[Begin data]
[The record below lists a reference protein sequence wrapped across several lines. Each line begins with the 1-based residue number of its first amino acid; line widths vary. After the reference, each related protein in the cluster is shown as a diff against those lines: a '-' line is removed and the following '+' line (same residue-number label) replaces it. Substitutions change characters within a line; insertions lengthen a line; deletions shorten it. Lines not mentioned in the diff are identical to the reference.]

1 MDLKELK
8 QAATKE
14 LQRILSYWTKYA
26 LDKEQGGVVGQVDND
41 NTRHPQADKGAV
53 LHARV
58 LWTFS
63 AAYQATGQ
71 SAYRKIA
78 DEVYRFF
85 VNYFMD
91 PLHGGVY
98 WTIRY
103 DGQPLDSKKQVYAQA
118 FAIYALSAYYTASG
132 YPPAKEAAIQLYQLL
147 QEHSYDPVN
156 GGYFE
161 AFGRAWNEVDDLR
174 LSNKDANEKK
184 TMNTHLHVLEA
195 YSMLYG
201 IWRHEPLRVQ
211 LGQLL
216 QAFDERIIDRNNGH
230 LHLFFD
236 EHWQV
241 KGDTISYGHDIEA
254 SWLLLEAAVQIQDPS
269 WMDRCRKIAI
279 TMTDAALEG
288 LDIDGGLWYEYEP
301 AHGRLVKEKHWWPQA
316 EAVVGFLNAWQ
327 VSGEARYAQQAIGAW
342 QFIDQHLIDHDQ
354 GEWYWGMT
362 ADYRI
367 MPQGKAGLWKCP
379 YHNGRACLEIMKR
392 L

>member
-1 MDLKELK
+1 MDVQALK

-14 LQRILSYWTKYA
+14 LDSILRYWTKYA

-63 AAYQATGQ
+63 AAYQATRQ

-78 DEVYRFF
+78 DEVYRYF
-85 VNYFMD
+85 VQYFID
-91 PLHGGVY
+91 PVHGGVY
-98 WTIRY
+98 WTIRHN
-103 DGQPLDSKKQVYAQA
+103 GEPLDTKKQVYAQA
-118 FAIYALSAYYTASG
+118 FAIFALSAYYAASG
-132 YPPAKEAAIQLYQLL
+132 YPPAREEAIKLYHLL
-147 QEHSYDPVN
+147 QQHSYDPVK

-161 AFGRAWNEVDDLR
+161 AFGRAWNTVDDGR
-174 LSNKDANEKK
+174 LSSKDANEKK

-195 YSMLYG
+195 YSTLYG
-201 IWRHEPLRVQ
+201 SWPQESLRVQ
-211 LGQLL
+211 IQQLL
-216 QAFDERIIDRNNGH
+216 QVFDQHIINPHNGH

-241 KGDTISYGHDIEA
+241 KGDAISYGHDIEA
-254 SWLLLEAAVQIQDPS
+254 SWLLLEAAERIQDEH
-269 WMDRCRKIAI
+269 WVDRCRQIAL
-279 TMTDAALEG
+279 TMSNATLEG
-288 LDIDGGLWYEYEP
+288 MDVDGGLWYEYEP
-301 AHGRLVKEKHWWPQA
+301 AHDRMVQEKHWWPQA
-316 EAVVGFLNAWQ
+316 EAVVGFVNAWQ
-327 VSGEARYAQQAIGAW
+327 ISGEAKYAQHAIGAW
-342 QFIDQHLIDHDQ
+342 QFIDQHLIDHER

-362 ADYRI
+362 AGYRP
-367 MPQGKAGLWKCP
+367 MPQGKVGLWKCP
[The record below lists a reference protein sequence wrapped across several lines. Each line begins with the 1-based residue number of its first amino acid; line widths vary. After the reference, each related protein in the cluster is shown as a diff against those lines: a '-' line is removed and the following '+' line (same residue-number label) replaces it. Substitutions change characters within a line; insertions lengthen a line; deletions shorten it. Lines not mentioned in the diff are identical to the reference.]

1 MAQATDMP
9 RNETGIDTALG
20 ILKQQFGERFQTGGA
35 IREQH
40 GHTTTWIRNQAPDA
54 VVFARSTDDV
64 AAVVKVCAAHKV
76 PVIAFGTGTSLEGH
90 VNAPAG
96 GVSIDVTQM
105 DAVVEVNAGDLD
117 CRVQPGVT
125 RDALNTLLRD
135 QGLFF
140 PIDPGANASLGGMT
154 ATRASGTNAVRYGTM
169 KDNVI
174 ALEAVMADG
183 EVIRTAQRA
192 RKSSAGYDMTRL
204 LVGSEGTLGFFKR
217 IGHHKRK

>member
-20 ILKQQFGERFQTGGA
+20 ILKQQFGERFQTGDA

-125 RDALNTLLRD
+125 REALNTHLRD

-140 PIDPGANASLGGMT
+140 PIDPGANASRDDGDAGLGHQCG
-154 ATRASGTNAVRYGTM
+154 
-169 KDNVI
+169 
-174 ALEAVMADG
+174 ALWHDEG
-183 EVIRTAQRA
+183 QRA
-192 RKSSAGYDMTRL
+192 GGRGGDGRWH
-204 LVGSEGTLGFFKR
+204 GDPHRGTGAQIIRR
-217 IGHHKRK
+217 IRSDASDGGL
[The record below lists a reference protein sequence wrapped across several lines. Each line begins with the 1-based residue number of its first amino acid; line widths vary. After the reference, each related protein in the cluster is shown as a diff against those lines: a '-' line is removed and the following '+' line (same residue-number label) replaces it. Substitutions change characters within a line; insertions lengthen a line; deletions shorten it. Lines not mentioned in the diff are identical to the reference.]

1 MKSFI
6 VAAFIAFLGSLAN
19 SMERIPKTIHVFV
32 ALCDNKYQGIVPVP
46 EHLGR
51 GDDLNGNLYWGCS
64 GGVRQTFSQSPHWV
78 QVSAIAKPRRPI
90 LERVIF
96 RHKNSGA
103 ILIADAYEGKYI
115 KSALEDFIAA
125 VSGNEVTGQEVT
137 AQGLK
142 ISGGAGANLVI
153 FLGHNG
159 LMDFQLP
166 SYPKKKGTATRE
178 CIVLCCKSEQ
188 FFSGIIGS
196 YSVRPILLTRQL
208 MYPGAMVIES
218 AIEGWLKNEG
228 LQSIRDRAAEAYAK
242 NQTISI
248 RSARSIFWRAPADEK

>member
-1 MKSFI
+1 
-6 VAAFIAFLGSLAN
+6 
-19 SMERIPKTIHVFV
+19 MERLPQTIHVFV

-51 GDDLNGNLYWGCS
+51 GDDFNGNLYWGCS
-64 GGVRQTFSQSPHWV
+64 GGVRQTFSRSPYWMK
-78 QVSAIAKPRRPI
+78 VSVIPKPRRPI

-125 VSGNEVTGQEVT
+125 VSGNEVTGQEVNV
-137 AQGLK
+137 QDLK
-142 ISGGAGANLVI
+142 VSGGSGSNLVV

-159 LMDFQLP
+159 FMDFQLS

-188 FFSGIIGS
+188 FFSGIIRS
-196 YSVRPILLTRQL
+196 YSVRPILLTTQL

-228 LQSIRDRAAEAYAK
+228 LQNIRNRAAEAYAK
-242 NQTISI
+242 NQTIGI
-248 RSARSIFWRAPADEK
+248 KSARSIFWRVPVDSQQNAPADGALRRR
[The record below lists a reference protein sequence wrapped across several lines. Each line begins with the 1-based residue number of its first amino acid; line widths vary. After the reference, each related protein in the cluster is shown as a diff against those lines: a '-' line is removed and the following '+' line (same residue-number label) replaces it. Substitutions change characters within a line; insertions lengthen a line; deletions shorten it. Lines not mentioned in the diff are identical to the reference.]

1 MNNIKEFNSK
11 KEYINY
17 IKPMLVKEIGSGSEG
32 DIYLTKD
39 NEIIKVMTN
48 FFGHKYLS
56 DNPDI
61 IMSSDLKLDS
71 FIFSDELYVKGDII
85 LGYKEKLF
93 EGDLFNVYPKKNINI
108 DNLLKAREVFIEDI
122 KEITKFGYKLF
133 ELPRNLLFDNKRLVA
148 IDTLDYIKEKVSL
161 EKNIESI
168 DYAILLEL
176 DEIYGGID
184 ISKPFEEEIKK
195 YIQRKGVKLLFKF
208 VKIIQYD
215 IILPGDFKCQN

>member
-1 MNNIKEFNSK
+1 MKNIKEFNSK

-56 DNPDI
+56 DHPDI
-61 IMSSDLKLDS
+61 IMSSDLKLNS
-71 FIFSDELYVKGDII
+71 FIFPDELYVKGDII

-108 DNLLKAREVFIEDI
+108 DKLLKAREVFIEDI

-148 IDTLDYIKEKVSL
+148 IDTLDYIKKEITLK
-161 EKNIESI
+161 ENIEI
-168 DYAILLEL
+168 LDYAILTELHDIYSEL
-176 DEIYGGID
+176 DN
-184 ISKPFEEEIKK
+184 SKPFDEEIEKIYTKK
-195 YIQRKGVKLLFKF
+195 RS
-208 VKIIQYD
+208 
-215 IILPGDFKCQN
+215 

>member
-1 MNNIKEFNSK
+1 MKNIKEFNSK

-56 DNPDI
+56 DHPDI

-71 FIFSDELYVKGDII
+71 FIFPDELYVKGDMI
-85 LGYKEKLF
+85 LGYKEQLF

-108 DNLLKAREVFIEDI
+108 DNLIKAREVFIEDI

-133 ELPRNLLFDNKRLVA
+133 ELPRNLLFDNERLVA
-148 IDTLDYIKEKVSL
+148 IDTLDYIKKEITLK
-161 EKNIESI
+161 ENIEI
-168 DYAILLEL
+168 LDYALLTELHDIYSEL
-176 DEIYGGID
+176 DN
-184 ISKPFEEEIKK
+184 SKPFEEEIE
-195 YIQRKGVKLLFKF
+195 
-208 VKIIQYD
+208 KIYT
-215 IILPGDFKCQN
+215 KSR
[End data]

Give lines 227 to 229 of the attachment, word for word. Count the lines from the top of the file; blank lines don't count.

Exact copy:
+1 MKNIKEFNSK

-56 DNPDI
+56 DHPDI